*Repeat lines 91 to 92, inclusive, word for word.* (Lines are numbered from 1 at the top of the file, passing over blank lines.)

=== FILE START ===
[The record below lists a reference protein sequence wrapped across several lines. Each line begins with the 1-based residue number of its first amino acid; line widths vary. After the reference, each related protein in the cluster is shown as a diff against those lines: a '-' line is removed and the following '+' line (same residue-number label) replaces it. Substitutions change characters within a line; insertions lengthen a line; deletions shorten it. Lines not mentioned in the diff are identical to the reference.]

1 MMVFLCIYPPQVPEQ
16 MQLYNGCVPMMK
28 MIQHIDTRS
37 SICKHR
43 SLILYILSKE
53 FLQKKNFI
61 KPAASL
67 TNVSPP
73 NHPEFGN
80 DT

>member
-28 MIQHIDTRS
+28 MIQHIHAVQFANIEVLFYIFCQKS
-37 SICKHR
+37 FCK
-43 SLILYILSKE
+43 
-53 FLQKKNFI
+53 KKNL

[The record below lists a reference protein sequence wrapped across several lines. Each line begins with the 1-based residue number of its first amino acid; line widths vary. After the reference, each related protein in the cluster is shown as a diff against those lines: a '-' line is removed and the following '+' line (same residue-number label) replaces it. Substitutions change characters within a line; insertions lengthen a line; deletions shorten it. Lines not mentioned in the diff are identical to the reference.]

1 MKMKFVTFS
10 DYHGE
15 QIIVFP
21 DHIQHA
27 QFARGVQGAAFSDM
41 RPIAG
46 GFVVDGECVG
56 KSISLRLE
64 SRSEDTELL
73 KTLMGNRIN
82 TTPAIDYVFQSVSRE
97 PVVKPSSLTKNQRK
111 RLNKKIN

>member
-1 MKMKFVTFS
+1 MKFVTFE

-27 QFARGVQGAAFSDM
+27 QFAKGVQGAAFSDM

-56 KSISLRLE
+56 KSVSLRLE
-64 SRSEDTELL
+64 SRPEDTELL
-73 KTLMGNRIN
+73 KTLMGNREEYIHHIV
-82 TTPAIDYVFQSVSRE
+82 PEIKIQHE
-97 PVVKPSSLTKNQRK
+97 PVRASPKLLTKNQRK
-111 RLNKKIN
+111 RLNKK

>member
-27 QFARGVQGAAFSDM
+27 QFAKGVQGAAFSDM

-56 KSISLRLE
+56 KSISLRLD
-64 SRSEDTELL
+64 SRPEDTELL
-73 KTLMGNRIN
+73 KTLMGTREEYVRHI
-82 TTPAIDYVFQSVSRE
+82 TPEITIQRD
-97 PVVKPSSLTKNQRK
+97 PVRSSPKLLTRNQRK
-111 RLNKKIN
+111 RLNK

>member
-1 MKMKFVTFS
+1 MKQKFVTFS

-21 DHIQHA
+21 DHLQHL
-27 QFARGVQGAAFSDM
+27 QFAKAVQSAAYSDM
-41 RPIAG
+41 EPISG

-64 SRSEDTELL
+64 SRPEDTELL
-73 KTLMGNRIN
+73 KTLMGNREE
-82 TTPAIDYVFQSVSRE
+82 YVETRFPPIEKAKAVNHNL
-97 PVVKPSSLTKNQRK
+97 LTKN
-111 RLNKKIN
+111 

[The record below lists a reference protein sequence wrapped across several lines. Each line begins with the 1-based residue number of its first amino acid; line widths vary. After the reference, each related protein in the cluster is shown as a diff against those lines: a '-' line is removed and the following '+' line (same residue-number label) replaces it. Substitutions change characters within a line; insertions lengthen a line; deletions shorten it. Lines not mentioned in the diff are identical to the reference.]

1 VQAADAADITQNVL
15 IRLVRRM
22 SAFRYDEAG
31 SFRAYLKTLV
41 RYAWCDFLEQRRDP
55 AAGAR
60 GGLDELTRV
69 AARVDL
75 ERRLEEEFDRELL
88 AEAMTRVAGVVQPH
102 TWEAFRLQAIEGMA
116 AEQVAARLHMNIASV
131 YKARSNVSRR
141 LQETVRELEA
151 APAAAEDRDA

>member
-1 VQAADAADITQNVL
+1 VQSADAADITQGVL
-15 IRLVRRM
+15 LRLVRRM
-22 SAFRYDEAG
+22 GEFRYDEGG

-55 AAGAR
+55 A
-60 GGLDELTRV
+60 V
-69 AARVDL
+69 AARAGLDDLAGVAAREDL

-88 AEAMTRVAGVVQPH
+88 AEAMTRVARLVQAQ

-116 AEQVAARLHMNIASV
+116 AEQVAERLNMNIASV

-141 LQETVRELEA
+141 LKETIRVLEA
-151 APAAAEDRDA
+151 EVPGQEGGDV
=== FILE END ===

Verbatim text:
41 RYAWCDFLEQRRDP
55 AAGAR